Waiting for independent I/O can be a performance bottleneck. This can be things like downloading files, making API calls or running SQL queries. I've already talked about how to speed this up with multiprocessing. However it's easy to move to the more recent concurrent.futures library which allows running on threads as well as processes, and allows handling more complicated asynchronous flows.

From the previous post suppose we have this multiprocessing code:

from multiprocessing import Pool
from urllib.request import urlretrieve

url_dests = [('http://example.com', 'example.html'), ...]
with Pool(8) as p:
p.starmap(urlretrieve, url_dests)

Turning this into futures code is very easy; we replace a multiprocessing pool with a futures PoolExecutor, and starmap(f, xs) with map(f, *zip(*xs)).

from concurrent.futures import ProcessPoolExecutor
from urllib.request import urlretrieve

url_dests = [('http://example.com', 'example.html'), ...]
with ProcessPoolExecutor(max_workers=8) as p:
p.map(urlretrieve, *zip(*url_dests))

The main difference is map, like the inbuilt Python function, wants each argument as a separate list, where starmap wants a list of argument lists. We use the standar via *zip(*) trick to convert between the two forms.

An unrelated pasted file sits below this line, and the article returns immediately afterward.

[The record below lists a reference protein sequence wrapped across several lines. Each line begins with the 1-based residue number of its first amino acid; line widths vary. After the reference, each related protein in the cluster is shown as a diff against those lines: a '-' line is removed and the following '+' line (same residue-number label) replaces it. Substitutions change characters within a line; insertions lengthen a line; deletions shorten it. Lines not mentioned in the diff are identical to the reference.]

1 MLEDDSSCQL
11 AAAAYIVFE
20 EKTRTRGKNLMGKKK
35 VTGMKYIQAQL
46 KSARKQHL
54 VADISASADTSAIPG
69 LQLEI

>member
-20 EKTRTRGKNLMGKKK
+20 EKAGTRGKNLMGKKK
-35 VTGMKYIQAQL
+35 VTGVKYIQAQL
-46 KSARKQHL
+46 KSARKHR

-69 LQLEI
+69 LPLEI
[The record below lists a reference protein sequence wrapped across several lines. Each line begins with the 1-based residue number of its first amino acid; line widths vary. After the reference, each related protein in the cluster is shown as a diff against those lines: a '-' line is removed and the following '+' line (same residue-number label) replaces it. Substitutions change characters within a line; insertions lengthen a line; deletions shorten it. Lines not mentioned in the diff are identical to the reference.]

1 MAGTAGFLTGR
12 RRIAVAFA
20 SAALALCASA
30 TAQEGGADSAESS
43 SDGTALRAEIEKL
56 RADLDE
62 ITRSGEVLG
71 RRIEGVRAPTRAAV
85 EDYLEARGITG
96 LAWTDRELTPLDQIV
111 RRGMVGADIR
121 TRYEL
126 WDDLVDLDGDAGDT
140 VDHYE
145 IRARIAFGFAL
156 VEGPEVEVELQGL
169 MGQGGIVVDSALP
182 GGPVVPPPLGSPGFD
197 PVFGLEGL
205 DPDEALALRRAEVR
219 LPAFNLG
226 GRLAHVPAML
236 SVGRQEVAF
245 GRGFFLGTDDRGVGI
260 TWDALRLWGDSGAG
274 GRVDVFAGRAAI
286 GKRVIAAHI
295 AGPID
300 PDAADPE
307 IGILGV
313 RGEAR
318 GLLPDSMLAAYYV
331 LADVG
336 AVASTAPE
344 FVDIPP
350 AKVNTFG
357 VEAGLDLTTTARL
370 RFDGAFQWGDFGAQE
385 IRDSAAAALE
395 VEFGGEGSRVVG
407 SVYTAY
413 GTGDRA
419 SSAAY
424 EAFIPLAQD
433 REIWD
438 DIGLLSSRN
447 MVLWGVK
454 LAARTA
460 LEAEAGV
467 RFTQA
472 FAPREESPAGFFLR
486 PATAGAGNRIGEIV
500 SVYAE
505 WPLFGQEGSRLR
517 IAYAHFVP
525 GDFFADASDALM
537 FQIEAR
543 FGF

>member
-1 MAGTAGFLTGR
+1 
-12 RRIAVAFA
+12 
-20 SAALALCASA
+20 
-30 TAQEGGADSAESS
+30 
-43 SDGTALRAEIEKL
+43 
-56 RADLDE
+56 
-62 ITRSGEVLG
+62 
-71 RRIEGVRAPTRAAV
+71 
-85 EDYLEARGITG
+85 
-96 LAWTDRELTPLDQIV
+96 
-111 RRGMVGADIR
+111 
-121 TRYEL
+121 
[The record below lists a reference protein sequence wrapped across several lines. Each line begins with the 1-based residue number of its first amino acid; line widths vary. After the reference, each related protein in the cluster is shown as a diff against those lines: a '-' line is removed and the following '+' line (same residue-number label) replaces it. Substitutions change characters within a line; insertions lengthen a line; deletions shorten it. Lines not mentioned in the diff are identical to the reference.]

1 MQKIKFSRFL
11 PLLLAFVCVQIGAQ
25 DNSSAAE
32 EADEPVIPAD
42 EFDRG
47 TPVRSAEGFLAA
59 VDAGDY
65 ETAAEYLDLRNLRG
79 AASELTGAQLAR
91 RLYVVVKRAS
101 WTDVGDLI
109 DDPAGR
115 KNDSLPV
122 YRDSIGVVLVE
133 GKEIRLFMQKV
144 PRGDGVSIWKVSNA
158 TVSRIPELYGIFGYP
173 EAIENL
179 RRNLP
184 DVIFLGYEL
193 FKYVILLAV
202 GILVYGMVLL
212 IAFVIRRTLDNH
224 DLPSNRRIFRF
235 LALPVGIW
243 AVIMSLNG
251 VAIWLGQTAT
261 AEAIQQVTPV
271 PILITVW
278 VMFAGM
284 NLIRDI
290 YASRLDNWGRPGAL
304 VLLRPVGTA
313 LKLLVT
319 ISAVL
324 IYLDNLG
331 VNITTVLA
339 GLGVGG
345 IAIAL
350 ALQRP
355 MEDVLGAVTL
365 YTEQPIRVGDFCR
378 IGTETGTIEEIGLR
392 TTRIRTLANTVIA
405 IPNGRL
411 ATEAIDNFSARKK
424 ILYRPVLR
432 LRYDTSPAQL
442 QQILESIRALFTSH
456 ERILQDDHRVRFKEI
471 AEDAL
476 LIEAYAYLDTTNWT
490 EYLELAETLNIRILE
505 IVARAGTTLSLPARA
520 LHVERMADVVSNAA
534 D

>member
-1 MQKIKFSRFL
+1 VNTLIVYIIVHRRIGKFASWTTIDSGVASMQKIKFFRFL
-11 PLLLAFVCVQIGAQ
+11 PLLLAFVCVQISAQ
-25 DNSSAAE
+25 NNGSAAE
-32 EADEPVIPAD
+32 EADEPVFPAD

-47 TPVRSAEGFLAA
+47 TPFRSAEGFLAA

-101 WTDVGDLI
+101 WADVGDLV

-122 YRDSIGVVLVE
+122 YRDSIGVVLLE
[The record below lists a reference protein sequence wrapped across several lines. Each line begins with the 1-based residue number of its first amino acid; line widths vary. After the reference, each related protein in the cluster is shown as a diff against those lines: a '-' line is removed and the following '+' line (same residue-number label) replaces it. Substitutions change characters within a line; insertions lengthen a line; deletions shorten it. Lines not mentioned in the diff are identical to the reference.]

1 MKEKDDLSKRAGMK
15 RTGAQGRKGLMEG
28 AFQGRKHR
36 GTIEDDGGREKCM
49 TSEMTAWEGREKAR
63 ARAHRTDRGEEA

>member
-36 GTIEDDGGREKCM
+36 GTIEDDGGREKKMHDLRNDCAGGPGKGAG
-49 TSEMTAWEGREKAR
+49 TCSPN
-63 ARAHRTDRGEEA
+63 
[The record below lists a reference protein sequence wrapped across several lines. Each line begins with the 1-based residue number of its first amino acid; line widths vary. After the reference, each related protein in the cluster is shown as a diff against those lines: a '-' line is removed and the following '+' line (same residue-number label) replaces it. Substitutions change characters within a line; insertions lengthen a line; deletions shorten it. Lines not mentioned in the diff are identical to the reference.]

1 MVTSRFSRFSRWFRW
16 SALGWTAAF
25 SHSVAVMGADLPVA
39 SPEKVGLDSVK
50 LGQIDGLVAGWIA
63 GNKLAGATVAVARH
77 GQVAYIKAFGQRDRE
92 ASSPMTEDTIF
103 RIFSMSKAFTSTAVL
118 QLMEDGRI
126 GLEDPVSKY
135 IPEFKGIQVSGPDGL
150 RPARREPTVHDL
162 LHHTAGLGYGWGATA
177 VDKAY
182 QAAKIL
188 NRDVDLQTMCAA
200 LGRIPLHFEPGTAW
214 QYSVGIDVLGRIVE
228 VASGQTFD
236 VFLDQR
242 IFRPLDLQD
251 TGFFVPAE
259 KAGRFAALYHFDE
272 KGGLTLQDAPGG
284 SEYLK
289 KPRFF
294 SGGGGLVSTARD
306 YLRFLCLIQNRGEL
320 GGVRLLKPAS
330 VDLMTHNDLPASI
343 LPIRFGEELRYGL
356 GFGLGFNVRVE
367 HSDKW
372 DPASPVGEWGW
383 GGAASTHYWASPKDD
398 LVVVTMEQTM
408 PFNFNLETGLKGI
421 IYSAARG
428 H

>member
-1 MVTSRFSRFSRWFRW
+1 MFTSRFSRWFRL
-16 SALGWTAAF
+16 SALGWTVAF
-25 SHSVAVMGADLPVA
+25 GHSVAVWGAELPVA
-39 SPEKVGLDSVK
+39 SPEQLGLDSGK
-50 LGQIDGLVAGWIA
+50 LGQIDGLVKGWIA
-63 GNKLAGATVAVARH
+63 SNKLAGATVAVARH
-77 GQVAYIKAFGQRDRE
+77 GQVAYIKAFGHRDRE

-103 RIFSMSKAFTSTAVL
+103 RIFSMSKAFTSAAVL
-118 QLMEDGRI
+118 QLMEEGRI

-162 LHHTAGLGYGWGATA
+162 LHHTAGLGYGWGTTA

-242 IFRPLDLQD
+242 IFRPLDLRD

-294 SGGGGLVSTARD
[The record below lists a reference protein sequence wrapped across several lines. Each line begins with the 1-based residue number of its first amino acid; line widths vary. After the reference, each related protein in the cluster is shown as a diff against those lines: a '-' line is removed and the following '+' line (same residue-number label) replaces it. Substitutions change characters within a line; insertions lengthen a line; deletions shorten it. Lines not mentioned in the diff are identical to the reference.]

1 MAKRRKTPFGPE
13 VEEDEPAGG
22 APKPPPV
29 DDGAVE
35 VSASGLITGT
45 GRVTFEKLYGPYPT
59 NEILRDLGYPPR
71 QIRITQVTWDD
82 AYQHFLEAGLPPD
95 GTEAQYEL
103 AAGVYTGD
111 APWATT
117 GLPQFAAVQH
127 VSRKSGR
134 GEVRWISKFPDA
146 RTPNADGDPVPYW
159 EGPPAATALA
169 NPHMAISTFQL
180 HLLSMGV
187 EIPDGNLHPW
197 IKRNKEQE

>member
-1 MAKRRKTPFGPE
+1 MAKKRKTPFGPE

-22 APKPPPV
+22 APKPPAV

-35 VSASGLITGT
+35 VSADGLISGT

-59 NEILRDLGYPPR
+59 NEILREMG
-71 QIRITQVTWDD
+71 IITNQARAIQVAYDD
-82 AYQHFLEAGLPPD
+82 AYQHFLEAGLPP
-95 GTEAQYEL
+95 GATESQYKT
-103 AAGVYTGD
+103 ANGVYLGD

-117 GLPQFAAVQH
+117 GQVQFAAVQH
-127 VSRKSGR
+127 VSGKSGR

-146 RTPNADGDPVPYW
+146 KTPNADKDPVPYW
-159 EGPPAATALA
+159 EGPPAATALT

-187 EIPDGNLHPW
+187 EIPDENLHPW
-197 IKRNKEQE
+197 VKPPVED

Then moving from processes to threads is as simple as replacing the ProcessPoolExecutor with a ThreadPoolExecutor. Interestingly when using this with the Pyathena library I found that the ThreadPoolExecutor didn't seem to result in a concurrency speedup (it was as slow as executing the queries serially). I'm not yet sure why this is (something in the GIL?); but it makes me want to be more careful when switching to a ThreadPool.

This is a good starting point for more complex workflows. However if you start using a execute/wait paradigm make sure that you explicitly raise exceptions.